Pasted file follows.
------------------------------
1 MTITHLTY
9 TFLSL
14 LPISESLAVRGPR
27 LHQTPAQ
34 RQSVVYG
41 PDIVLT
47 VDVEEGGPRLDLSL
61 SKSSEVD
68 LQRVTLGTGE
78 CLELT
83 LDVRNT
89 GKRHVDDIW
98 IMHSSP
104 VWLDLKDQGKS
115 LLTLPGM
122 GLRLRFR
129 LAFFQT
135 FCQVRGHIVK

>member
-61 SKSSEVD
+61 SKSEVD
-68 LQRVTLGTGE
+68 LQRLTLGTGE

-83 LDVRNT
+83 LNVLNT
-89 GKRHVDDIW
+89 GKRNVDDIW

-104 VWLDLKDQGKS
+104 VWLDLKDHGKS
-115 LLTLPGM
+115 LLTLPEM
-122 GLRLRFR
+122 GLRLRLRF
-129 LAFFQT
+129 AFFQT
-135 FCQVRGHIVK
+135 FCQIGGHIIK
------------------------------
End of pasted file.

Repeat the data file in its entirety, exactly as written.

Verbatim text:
1 MTITHLTY
9 TFLSL
14 LPISESLAVRGPR
27 LHQTPAQ
34 RQSVVYG
41 PDIVLT
47 VDVEEGGPRLDLSL
61 SKSSEVD
68 LQRVTLGTGE
78 CLELT
83 LDVRNT
89 GKRHVDDIW
98 IMHSSP
104 VWLDLKDQGKS
115 LLTLPGM
122 GLRLRFR
129 LAFFQT
135 FCQVRGHIVK

>member
-61 SKSSEVD
+61 SKSEVD
-68 LQRVTLGTGE
+68 LQRLTLGTGE

-83 LDVRNT
+83 LNVLNT
-89 GKRHVDDIW
+89 GKRNVDDIW

-104 VWLDLKDQGKS
+104 VWLDLKDHGKS
-115 LLTLPGM
+115 LLTLPEM
-122 GLRLRFR
+122 GLRLRLRF
-129 LAFFQT
+129 AFFQT
-135 FCQVRGHIVK
+135 FCQIGGHIIK